A disaster can happen anywhere – with little or no warning. If a storm or a wildfire were headed your way, would you know how to secure your property? If you had to evacuate on short notice, could you grab essential items for your family quickly? Although it’s impossible to completely disaster-proof your home, there are steps you can take to keep your loved ones and your belongings a bit safer. Every moment matters when a disaster is looming and being prepared can make a huge difference. This guide will help you plan ahead.
General Disaster Preparedness
Knowing which threats are most common in your area is important, but some preparedness tips apply to any disaster you might face, whether it’s fire, flood, hurricane, earthquake, or something else.
How will you get news and information? When foreseeable disasters like hurricanes are churning off American shores, there’s no shortage of news about it. But what about disasters like tornadoes or a terrorist attack, which might only come with a few minutes warning? If you watch network television or listen to live radio, you will probably hear Emergency Alert System (EAS) messages. But if you’ve “cut the cord” and don’t get broadcast signals or don’t tune in often, you might want to make a plan.
- Ask how local authorities in your community send urgent warnings. Are there sirens that you will be able to hear?
- Make sure your cell phone is set up for emergency text alerts.
- Consider purchasing a NOAA National Weather Service radio receiver.
Do you know where the nearest hospitals and evacuation routes are? Evacuations are more common than many people realize. Every year, fires, floods, and chemical spills force tens of thousands of Americans to leave their homes. If you’ve lived in your community for any length of time, chances are you know your way around. But you may not know where your evacuation routes and emergency shelters are.
- Learn the escape routes from your home.
- Make note of the hospitals in your community.
- Familiarize yourself with your specific evacuation route. (Don’t try to take shortcuts in an evacuation emergency. They may be blocked.)
- Try to keep your car’s gas tank at least half full at all times. You might not be able to fill up if something happens suddenly.
Where would you stay if you had to evacuate your home? Staying in an emergency shelter should be a last resort. They are often strained to capacity and many do not accept pets. If you have other options, it is usually best to use them.
- Identify several places you could go in a crisis, such as a motel or a family member’s home in another town. Choose destinations in different directions so you have options during an emergency.
- If needed, identify a place that will accept pets.
- During a disaster, the Red Cross keeps a list of open emergency shelters.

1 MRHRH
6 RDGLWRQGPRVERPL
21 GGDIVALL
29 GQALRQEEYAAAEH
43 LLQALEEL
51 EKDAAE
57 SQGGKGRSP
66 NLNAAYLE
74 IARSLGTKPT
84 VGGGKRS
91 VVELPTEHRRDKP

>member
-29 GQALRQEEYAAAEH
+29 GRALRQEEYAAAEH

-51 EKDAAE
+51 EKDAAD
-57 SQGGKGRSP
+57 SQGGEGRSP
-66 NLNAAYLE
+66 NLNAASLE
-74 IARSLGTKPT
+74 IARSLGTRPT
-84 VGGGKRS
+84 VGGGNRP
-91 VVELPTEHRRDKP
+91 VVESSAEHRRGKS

- You can also search for open shelters by texting the word SHELTER and your 5-digit Zip Code to 43362 (4FEMA).
How will you communicate and reunite with family members if you are separated? Emergencies can happen any time, including in the middle of the day when family members are at school and work.
- If you have children, talk to them about who could pick them up in an emergency.
- Designate safe meeting places where your family should go in an emergency – in your home (ex. basement or interior room), in your neighborhood (ex. by a tree or mailbox), outside of your neighborhood (ex. church or friend’s home), and outside of your town.
- Choose someone who lives outside of your area to be your family’s designated contact person. This will be the person your family members should contact if they are separated from you. (Make sure all family members know the contact’s phone number by memory or have it written on a small emergency contact card that they carry with them.
Do you know how to shut off your utilities? Natural gas leaks and electrical sparks cause a significant number of fires following disasters. Water leaks can cause flooding and waste clean water when supplies are scarce. Every member of your family should know where the shutoff valves are for your natural gas and water lines, and should know how to flip the switches on your electric circuit box to cut electricity to the whole house.
Do you have a “go bag” or disaster preparedness kit? This is one of the single most important things you can do to keep your family safe. Sometimes, aid doesn’t arrive until several days after a crisis hits. Whether you’re sheltering in place or evacuating, you should be able to meet your family’s immediate needs for at least three days. If you live in a disaster-prone area, it’s a good idea to keep your emergency items in a few easy-to-carry plastic tubs or duffel bags. These should be kept in a place where you can access them quickly. Here are some of the things your disaster kit should contain.